Dr Antony points out that officials and experts must admit that accuracy and reliability of data modelling exercises are often restricted by the quality of input data and unpredictability of the virus, so in terms of preparedness for the third Covid-19 wave, it is important to first ensure better access and coverage of vaccination, and capacity-building to improve the production and supply of vaccine doses.
These predictions, like the one highlighted by the NIDM report, are based on mathematical models, which can give an indication as to the occurrence of new waves. “However, these are only estimates and it is impossible to predict with absolute certainty when the next wave would hit,” says Dr Arora. “We have seen that historically, third waves are seen to be milder. However, it is advisable to keep in mind that expecting to predict anything with 100 percent accuracy would be imprudent.”
All this boils down to how India manages to build up, on priority, basic preparedness of public health systems. “Still, you are not making every primary health care centre connected to a strong tertiary health care centre, like district hospitals equivalent to medical colleges at the district level,” points out Dr Antony.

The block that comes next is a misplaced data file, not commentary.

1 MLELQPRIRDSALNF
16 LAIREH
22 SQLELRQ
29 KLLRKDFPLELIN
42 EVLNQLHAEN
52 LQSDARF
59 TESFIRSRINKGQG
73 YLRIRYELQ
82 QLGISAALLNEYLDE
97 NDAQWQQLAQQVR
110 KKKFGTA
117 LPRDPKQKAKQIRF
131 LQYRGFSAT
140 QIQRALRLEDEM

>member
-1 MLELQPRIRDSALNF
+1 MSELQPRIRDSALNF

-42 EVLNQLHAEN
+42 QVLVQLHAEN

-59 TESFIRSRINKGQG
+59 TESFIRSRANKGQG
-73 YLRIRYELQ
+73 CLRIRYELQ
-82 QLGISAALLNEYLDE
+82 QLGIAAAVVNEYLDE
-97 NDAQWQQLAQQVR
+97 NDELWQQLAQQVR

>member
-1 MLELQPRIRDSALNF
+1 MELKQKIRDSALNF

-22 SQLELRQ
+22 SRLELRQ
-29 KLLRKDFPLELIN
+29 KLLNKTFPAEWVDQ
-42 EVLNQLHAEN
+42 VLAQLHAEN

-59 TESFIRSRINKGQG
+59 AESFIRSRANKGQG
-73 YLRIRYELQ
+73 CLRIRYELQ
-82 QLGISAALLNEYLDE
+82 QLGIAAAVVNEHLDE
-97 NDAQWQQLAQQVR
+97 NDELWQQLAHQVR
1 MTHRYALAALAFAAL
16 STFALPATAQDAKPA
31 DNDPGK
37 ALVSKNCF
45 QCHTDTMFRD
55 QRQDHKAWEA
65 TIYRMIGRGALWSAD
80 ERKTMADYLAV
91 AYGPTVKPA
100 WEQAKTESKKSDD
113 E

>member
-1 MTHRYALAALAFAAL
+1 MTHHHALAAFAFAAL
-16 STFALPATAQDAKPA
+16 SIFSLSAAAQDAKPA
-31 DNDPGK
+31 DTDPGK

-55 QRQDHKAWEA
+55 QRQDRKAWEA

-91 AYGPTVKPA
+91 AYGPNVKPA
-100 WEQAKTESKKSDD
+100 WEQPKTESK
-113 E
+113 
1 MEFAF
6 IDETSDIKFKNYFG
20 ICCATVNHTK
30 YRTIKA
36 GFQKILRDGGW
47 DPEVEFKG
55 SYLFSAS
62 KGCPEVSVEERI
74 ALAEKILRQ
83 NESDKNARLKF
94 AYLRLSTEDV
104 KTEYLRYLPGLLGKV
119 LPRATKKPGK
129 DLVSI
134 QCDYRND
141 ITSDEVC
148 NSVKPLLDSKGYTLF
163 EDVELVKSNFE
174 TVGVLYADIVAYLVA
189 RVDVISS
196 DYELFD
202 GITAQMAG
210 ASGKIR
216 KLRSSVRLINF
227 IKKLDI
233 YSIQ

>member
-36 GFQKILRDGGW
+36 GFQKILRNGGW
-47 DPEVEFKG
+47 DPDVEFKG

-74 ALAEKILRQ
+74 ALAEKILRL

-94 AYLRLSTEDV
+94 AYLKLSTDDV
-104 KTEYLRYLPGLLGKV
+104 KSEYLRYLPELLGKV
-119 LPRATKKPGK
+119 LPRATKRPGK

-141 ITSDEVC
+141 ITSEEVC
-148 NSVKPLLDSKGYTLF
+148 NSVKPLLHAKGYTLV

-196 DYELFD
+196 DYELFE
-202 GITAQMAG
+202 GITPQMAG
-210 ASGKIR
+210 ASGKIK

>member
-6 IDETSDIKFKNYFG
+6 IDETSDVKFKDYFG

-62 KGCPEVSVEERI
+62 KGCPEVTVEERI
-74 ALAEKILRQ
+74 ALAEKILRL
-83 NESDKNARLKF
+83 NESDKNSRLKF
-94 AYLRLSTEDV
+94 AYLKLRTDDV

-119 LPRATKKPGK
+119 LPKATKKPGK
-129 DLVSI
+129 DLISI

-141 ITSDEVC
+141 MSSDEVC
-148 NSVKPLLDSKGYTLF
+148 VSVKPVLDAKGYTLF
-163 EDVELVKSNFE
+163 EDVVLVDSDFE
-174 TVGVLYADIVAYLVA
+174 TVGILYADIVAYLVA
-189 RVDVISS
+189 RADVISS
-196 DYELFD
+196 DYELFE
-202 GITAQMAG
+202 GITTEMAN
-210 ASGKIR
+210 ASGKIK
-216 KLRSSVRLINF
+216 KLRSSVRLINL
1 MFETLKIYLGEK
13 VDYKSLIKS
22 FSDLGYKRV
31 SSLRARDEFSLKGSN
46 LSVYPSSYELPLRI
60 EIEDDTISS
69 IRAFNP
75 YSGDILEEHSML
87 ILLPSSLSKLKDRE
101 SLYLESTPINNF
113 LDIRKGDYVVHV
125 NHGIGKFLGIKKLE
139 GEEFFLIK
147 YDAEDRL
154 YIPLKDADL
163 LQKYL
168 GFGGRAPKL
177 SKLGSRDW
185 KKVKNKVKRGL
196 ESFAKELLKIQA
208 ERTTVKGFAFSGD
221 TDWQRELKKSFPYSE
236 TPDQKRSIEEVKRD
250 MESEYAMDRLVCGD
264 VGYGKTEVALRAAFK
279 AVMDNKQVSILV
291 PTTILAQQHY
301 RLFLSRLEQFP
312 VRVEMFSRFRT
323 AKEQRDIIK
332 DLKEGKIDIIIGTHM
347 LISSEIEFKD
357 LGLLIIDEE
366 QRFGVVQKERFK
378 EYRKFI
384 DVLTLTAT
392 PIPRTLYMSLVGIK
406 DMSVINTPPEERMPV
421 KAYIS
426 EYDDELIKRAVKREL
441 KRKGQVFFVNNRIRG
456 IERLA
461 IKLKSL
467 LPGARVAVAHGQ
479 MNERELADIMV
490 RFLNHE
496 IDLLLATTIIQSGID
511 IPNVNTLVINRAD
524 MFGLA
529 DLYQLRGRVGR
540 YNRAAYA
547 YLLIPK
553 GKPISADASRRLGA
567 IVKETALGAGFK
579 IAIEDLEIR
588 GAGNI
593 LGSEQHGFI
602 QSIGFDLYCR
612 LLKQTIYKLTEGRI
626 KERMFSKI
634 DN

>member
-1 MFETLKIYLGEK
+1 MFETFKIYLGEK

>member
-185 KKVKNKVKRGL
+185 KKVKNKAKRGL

When it comes to Covid-19 vaccination coverage strategies, basic systemic preparedness would involve active investment in bridging the immunisation gap between rural and urban India, and overcoming digital divide, by organising more camps near villages to make immunisation sites accessible, says Dr Yedlapati.
“The government has been doing a pretty good job in vaccinating adults in the urban sector, but it is facing a lot of hurdles when it comes to rural India, as most people are illiterate and lack knowledge in smartphone usage to book appointments for vaccination,” he says.
According to Dr Yedlapati, the government must devise strategies to provide financial or non-financial incentives and organise on-site vaccination near villages to assure daily wage workers or poor families that they will be compensated if they miss a day’s work while getting vaccinated. “Developing an equitable and transparent health care system that works for the masses may be the only solution to stop or prevent the impact of this pandemic,” he says.
A third wave might be inevitable. But preventive measures and preparedness can certainly stop a repeat of the tragic scenario that India saw a few months ago.